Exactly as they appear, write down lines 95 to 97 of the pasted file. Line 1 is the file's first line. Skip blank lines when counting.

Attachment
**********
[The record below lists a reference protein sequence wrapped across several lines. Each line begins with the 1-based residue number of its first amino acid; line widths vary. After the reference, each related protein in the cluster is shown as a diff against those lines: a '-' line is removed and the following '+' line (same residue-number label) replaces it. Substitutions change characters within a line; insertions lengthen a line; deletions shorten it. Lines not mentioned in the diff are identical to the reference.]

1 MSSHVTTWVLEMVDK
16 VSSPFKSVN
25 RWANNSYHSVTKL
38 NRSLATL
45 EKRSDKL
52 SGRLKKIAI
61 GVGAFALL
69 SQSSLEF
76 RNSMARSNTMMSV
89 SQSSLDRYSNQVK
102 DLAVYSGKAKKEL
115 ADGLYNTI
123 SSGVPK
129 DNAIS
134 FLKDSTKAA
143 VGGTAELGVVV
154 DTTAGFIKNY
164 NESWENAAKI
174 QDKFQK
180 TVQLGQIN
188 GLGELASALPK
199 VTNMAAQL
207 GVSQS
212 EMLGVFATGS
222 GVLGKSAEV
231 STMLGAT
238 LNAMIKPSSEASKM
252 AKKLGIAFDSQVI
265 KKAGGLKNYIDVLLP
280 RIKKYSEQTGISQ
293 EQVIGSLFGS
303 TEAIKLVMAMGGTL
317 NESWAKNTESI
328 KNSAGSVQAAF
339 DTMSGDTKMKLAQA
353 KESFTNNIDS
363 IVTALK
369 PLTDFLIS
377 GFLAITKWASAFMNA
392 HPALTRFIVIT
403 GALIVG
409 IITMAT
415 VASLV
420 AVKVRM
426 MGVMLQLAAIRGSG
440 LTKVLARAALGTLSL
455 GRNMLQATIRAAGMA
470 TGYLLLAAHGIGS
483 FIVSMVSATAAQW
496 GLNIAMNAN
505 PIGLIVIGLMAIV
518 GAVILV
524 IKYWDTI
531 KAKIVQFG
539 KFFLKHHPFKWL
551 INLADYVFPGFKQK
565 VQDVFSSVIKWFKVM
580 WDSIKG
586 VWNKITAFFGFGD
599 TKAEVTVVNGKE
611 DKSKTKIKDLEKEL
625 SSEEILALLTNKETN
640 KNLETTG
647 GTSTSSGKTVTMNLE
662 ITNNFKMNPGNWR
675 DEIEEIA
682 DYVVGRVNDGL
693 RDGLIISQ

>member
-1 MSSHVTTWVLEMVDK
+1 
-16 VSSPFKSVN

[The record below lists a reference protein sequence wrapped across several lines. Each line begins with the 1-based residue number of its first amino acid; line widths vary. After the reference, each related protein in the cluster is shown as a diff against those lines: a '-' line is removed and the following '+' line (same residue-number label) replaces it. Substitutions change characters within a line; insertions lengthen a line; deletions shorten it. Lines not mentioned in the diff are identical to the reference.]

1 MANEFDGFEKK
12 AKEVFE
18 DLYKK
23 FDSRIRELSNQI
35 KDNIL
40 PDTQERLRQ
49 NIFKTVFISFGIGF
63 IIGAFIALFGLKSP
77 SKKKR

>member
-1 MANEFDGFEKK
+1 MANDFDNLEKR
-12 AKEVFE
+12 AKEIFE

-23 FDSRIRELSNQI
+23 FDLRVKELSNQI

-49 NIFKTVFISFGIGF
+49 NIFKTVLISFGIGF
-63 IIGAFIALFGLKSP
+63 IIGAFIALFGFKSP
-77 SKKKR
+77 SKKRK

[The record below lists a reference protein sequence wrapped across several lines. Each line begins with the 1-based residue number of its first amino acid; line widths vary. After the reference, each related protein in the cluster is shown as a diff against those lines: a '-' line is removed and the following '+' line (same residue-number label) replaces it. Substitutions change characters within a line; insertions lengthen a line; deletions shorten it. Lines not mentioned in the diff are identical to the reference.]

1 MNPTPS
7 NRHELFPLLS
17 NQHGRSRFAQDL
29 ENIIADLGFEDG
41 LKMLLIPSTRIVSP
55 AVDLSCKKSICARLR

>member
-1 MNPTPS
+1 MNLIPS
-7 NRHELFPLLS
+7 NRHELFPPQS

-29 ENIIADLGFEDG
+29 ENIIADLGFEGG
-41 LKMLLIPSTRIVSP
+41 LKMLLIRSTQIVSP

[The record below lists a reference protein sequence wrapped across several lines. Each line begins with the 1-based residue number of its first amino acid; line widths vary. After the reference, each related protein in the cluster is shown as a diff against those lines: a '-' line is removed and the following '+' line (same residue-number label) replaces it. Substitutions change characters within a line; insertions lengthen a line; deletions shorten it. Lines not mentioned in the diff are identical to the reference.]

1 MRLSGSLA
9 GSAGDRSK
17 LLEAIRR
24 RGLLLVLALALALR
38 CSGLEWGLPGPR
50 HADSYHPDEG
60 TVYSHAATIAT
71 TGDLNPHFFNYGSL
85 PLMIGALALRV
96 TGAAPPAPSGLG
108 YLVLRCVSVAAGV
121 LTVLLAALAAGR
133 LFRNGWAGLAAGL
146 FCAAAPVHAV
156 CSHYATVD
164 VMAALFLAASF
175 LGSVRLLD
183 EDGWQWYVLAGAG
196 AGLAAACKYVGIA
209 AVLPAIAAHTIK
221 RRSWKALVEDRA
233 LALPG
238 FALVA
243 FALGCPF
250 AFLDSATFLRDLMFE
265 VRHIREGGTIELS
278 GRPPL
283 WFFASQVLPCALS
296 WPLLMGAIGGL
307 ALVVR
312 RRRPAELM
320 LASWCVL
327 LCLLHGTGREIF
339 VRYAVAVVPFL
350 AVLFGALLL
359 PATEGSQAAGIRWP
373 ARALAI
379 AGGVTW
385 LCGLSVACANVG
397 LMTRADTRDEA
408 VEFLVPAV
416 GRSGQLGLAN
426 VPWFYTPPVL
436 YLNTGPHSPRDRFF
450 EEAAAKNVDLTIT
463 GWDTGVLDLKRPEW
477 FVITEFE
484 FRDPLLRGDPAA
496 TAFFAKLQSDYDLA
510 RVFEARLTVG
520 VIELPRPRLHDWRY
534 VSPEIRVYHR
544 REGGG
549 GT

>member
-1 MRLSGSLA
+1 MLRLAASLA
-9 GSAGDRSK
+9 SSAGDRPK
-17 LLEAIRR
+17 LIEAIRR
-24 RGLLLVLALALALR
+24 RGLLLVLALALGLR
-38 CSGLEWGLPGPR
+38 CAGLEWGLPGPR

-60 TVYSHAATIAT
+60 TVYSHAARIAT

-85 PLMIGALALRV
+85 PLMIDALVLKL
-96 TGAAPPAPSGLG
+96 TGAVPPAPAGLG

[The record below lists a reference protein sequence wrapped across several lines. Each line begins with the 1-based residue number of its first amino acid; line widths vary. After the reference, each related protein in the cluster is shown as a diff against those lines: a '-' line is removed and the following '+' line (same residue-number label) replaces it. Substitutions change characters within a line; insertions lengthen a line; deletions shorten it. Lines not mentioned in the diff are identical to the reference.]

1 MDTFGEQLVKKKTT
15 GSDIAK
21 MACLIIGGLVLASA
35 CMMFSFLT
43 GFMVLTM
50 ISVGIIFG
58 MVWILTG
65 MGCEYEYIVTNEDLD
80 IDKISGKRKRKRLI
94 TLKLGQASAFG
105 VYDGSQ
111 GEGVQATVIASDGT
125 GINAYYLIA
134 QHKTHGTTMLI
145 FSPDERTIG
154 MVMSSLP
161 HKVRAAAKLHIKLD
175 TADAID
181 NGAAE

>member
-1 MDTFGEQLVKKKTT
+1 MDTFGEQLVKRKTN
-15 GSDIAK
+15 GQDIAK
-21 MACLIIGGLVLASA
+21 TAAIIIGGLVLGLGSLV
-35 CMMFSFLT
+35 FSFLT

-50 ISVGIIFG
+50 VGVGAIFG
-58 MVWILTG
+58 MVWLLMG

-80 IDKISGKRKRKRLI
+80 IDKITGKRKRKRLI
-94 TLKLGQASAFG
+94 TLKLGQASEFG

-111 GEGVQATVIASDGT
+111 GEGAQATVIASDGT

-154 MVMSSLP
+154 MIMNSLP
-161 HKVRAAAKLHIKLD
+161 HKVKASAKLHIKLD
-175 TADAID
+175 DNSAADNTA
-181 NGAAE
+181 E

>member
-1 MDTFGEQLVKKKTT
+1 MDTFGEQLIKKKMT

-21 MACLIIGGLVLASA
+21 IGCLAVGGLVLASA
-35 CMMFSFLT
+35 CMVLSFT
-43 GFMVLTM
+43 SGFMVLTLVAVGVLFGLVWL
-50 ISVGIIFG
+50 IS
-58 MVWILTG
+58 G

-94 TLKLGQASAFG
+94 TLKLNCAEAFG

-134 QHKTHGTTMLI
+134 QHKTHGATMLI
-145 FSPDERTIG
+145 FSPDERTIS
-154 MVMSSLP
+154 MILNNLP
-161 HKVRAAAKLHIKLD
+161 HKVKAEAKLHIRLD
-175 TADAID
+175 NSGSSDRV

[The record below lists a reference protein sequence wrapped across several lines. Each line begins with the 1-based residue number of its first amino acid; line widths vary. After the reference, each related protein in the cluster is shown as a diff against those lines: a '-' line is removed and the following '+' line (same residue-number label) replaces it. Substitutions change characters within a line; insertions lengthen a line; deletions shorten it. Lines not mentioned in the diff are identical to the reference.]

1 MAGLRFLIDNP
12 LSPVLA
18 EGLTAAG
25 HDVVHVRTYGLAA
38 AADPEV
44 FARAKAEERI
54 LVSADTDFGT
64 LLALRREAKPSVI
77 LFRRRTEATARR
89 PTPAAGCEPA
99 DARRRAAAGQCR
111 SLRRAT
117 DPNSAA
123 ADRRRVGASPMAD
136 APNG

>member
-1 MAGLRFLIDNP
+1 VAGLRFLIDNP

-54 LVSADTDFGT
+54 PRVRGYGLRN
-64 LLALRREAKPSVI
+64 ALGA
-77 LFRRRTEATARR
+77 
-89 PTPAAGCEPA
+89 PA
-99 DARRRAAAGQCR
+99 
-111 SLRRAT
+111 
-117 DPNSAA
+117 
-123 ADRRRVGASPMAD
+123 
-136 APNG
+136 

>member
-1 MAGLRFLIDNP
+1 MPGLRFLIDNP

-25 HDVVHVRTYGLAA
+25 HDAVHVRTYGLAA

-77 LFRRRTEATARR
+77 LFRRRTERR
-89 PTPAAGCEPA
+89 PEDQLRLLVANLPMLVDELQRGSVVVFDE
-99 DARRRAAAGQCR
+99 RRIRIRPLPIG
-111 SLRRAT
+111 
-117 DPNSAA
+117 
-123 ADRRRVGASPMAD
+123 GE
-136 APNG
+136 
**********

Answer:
-77 SKKKR
+77 SKKRK

[The record below lists a reference protein sequence wrapped across several lines. Each line begins with the 1-based residue number of its first amino acid; line widths vary. After the reference, each related protein in the cluster is shown as a diff against those lines: a '-' line is removed and the following '+' line (same residue-number label) replaces it. Substitutions change characters within a line; insertions lengthen a line; deletions shorten it. Lines not mentioned in the diff are identical to the reference.]